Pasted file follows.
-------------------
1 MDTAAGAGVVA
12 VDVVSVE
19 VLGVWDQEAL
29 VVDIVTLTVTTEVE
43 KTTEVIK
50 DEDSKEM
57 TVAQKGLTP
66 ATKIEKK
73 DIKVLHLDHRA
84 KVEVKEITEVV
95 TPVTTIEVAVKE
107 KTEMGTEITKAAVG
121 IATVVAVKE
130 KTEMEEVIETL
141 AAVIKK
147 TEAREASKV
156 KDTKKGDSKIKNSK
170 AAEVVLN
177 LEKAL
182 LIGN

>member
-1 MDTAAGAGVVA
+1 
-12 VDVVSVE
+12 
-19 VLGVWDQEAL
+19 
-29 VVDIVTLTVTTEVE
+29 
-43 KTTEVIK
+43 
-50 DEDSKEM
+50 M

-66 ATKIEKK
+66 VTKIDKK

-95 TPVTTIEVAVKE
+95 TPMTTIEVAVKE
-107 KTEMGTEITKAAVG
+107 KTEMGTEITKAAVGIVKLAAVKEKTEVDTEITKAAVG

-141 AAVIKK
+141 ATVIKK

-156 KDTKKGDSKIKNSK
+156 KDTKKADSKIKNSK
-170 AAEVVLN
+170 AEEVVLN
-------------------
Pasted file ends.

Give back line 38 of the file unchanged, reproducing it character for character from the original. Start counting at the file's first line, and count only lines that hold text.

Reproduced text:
-107 KTEMGTEITKAAVG